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J Immunol. 2002 Apr 15;168(8):4070-7.

Anti-inflammatory effects of a p38 mitogen-activated protein kinase inhibitor during human endotoxemia.

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  • 1Department of Infectious Diseases, Tropical Medicine, and AIDS, Academic Medical Center, and CLB and Laboratory for Clinical and Experimental Immunology, University of Amsterdam, Amsterdam, The Netherlands.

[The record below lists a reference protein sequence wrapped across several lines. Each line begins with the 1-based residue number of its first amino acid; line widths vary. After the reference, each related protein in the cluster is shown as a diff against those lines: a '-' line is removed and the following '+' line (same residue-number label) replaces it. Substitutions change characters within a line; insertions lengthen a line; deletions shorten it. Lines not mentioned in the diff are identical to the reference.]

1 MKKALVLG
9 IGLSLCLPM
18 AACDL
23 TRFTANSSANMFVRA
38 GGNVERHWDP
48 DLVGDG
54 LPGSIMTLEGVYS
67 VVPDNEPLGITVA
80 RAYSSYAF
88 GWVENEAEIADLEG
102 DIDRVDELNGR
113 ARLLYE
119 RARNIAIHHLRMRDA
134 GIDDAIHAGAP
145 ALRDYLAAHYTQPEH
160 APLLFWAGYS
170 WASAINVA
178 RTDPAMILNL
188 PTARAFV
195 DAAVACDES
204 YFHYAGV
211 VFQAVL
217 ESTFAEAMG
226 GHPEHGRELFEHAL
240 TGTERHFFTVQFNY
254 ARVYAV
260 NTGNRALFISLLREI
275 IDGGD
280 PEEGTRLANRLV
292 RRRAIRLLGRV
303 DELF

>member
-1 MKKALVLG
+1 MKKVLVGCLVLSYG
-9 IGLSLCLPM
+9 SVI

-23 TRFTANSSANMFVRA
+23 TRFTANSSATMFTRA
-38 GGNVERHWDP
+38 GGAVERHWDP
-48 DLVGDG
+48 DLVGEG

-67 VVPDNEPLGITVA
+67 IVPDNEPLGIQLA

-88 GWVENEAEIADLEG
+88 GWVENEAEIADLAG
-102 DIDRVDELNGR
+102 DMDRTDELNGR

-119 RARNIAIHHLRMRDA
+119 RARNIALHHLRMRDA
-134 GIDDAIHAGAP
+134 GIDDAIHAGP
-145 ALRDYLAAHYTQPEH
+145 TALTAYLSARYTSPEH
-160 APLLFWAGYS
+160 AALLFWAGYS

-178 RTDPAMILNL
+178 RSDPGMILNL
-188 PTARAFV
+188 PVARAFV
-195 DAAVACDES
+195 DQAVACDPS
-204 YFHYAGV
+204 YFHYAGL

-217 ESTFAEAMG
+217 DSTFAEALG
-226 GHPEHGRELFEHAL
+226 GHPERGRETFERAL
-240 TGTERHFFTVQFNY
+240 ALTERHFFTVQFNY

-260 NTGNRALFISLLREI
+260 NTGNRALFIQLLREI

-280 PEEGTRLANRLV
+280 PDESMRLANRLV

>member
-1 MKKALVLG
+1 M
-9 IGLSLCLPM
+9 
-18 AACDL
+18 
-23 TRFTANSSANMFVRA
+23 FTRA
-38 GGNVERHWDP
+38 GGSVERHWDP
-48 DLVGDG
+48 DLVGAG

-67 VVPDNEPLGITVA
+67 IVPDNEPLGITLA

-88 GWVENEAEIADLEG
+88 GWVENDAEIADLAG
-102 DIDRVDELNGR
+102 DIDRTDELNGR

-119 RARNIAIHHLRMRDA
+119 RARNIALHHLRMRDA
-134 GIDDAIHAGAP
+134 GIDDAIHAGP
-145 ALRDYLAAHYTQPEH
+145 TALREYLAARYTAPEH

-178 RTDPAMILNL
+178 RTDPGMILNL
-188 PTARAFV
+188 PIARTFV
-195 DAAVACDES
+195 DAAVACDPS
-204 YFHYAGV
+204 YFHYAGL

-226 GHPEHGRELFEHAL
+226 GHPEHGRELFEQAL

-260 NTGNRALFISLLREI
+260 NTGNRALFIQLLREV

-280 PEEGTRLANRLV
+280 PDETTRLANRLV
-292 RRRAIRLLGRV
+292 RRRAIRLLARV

The p38 mitogen-activated protein kinase (MAPK) participates in intracellular signaling cascades resulting in inflammatory responses. Therefore, inhibition of the p38 MAPK pathway may form the basis of a new strategy for treatment of inflammatory diseases. However, p38 MAPK activation during systemic inflammation in humans has not yet been shown, and its functional significance in vivo remains unclear. Hence, we exposed 24 healthy male subjects to an i.v. dose of LPS (4 ng/kg), preceded 3 h earlier by orally administered 600 or 50 mg BIRB 796 BS (an in vitro p38 MAPK inhibitor) or placebo. Both doses of BIRB 796 BS significantly inhibited LPS-induced p38 MAPK activation in the leukocyte fraction of the volunteers. Cytokine production (TNF-alpha, IL-6, IL-10, and IL-1R antagonist) was strongly inhibited by both low and high dose p38 MAPK inhibitor. In addition, p38 MAPK inhibition diminished leukocyte responses, including neutrophilia, release of elastase-alpha(1)-antitrypsin complexes, and up-regulation of CD11b with down-regulation of L-selectin. Finally, blocking p38 MAPK decreased C-reactive protein release. These data identify p38 MAPK as a principal mediator of the inflammatory response to LPS in humans. Furthermore, the anti-inflammatory potential of an oral p38 MAPK inhibitor in humans in vivo suggests that p38 MAPK inhibitors may provide a new therapeutic option in the treatment of inflammatory diseases.

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